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stories of new yorkers whose lives were cut short by gun violence just this year. and the list goes on and on aassure you. from western new york, a youth football coach, he was shot in the chest and killed a few weeks ago while trying to break up a fight at a park on buffalo's east side. coach aldridge's team just finished playing the first game of their season. ryan williams cannon, 21-year-old from syracuse was shot and killed in march as he was leaving the corner store. he was the youngest of seven siblings. he had just earned his g.e.d. in october. ryan's family said he was like a father to his nephew, taking candy to him behind his mother's back. shaquille con was murdered by a mass gunman in april while he was closing up his restaurant,
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he, shaquille, was a se provider for his wife and three children, 14, 12, and 8. may god rest their souls. now, i could stand here for hours and tell 100 more stories, each one as heartbreaking as the next. each one senseless violence that might not have occurred had we had adequate laws on the books. each one living all the people around them, their family, their friends, their communities devastated by the recklessness, senselessness of this gun violence. it's our solemn duty of these victims, of these terrible tragedies. they can't speak for themselves, but their memories call down to us for justice to cure this terrible plague gun violence that claims tens of thousands of lives every single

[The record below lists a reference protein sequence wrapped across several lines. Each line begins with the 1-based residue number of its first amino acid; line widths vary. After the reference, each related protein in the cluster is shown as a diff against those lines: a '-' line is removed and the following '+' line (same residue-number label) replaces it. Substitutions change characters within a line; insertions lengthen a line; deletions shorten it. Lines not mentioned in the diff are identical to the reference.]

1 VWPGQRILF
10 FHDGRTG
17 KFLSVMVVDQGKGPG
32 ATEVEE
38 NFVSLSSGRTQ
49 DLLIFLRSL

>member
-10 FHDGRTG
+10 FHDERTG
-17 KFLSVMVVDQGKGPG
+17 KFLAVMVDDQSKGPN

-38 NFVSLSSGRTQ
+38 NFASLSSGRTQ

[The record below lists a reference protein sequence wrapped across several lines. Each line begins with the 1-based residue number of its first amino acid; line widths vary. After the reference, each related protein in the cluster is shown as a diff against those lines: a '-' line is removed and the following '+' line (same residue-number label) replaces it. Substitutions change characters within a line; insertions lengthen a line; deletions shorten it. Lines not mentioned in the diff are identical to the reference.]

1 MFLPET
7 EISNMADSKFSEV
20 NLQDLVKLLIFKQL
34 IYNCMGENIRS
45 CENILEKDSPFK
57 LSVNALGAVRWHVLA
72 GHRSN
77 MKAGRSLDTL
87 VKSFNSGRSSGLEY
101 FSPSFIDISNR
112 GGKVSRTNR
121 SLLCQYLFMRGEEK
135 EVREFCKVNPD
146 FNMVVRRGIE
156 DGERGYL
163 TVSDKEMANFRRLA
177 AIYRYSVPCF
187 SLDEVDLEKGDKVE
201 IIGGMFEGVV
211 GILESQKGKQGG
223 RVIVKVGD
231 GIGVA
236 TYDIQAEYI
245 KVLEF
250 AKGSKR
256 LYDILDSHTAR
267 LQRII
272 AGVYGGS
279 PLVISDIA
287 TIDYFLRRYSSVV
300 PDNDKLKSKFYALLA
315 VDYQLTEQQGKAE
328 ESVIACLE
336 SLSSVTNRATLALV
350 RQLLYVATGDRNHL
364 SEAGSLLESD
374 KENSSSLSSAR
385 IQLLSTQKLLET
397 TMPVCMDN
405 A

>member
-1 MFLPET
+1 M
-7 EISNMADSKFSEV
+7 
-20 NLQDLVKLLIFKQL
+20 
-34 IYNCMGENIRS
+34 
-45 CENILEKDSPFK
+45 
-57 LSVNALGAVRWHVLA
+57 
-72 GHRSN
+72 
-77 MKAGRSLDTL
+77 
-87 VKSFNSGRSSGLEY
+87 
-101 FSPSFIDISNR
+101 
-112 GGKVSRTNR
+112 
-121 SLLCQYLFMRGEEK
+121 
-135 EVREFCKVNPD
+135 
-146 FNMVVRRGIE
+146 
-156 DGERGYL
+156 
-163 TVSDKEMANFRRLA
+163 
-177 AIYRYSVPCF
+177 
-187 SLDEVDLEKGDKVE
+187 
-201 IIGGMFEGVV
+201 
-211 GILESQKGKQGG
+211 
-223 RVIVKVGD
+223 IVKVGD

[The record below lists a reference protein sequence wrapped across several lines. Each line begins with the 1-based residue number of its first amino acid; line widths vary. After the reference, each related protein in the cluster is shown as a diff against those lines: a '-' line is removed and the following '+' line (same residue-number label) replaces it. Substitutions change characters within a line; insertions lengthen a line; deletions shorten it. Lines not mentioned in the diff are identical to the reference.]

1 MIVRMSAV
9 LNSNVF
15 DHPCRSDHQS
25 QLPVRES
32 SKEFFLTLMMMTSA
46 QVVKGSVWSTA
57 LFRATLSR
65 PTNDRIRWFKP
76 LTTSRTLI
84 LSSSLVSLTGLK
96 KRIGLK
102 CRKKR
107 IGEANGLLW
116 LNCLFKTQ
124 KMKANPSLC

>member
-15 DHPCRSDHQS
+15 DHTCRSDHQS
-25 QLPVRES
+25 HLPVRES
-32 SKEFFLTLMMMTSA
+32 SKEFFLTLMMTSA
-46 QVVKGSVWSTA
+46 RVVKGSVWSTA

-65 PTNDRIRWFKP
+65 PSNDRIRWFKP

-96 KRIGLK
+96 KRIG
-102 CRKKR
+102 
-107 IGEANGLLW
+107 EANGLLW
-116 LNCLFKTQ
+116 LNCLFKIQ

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year, lives every single day. madam president, i've been fighting this fight for such a long time. back in 1993 i was in my sixth term representing brooklyn and queens in the house of representatives. i knew the terrible toll of gun violence firsthand because the streets of my community were testimony to it. east new york, cypress hill, were known as the killing grounds then because someone was murdered an average of once every 63 hours. so, i was more than eager to help write and introduce and pass the legislation establishing our background check system that later became known as the brady bill. as we take stock of that bill 25 years later there's no question that saved countless